To handle this task, you can use either AWS Simple Queue Service (SQS) and Lambda or AWS and ECS.

AWS SQS and Lambda

AWS SQS assures programmatic sending of messages via web apps and allows for separate microservices for pipeline optimization. 

SQS can be used as an event source for Lambda. The process is constructed as follows: a message is added to a queue, then a Lambda function is called on with an event that contains this message.

When to use:

  • Short running tasks (< 15 min)
  • Limited parallel requests (< 1000)
  • Configured execution concurrency
Example of scaling implementation on a project using AWS SQS and Lambda

SQS and Lambda are commonly used together  because it improves Lambda’s call and error functions. That’s because the default concurrency cap for function calls is 1,000. If a function reaches this limit, all further calls will fail with a throttling error. By adding SQS to the process, these errors are automatically retried based on set configurations. As a result, you can avoid failures connected with sudden spikes in use.

For low-traffic projects, use  SQS and Lambda together for small tasks in order to reduce costs and ensure a fast setup. 


If you have a service processing queue dealing with peak load moments, you may need to scale ECS. In this situation, handling additional simultaneous transactions helps process this queue faster. For this purpose, you need to use Simple Queue Service from Amazon to scale your pipeline.

When to use:

  • Long-running tasks
  • Managed scaling
  • Complex application setup
Example of scaling implementation on a project using AWS SQS and ECS

To scale your system following this best practice, you need to use CloudWatch metric alarms again. CloudWatch alarms will continuously monitor the number of items in the queue and trigger a warning if it exceeds the threshold you specified.

The SQS and ECS combination is a perfect match for large projects due to its cost efficiency for high traffic solutions.

Best Practice #3: Horizontal Cloud Computing Scalability with MongoDB 

Another option to guarantee scalability is to balance database load by distributing simultaneous client requests to various database servers. This approach reduces the burden on any specific server. By default, MongoDB can accommodate several client requests at the same time. In addition, MongoDB employs specific parallel management mechanisms and locking protocols to maintain data integrity at all times.

Horizontal scale in MongoDB splits your database into separate pieces and stores them on multiple servers. You can succeed with it by using sharding and replica sets.

MongoDB sharding provides additional options for load balancing across multiple servers called shards. In this way, each shard becomes an independent database, while the whole collection transforms into one logical database.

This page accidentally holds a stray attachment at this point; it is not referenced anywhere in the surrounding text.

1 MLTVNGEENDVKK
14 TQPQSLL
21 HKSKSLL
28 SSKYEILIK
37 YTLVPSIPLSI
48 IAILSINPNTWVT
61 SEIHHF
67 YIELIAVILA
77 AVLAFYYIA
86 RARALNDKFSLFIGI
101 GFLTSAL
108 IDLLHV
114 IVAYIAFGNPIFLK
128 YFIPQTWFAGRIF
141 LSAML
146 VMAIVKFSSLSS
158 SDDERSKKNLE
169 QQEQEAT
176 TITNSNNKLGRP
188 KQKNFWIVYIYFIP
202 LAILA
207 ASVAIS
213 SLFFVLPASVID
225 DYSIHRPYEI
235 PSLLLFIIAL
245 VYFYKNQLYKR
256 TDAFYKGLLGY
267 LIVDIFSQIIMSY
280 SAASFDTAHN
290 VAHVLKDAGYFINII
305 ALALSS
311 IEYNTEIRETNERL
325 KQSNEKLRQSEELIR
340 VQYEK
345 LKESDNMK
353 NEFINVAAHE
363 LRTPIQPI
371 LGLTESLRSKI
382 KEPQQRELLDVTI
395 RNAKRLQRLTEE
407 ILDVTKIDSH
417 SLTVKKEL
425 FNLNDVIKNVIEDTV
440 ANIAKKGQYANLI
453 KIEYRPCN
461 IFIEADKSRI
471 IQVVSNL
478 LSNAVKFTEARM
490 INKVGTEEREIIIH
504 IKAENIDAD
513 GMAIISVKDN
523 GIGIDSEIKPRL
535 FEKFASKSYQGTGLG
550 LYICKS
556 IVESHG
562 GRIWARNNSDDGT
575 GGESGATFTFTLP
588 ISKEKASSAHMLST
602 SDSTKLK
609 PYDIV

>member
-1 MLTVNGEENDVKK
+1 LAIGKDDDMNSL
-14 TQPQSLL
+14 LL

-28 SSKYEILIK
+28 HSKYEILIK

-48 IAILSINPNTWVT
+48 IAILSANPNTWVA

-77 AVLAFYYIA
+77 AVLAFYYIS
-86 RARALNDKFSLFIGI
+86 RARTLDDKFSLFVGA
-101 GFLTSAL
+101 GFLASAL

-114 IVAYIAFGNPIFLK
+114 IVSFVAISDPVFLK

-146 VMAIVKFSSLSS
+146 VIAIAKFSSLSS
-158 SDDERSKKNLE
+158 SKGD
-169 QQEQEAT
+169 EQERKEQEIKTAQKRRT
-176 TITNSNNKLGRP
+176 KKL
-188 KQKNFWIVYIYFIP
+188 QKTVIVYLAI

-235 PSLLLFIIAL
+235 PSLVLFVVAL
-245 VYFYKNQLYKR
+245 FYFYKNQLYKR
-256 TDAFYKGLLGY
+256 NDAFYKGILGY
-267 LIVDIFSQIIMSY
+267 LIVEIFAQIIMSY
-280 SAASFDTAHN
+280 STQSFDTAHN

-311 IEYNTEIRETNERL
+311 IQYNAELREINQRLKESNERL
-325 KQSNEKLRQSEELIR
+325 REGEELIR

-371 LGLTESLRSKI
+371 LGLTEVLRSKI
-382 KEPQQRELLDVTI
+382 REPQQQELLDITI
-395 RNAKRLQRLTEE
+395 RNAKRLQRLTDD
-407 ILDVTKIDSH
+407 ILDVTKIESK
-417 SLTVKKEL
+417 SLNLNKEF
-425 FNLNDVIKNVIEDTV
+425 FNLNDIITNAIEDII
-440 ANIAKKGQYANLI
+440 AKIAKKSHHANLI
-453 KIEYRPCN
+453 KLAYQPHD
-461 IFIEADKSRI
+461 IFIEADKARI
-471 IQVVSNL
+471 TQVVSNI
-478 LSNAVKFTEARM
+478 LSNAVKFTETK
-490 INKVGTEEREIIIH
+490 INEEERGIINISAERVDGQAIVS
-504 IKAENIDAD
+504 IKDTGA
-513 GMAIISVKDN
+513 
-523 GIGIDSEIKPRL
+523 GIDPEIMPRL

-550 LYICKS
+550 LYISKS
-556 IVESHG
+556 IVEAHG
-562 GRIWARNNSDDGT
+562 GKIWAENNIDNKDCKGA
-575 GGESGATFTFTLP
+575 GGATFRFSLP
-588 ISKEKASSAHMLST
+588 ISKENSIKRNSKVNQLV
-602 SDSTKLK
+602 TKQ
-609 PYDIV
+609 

When to use:

  • Big and complex systems
  • Vertical scaling isn’t cost-efficient enough

With  horizontal scale-out, you have the ability to add several new servers directly at runtime. This will reduce downtime to zero, which will positively influence database performance.

Even though horizontal scaling is cheaper than vertical scaling, there are a few things to consider. It’s necessary to ensure an efficient key distribution between shards. This approach requires a more complex configuration and is also applicable to its use. 

What Approach Should You Adopt for Scaling Your Cloud Services?

There is no universal answer to this question, as it depends on your initial tasks, product size, load expectations, and approved budget.

If you’re not sure what solution you should choose or have any additional concerns, drop us a line. Our Cloud and DevOps experts have proven expertise on these projects and are here to guide you.


What Is Scaling in Cloud Computing?

Scaling in cloud computing is the ability to increase or decrease IT infrastructure in accordance with demand. It helps cope with unpredictable load peaks and scale your business while avoiding associated risks.

What Are the Major Benefits of Scalable Cloud Computing ?

The major benefits are time savings, cost reduction, and increased flexibility and speed. Since you don’t need to waste resources setting up physical hardware, you can organize your time more wisely.

How Is Cloud Scalability Helpful to You as a Consumer?

Scalability in cloud computing gives small and midsize businesses unlimited data storage capacity, adds processing power and provides the ability to avoid and tolerate failures during peak load periods. Cloud scalability helps your business stay agile and competitive.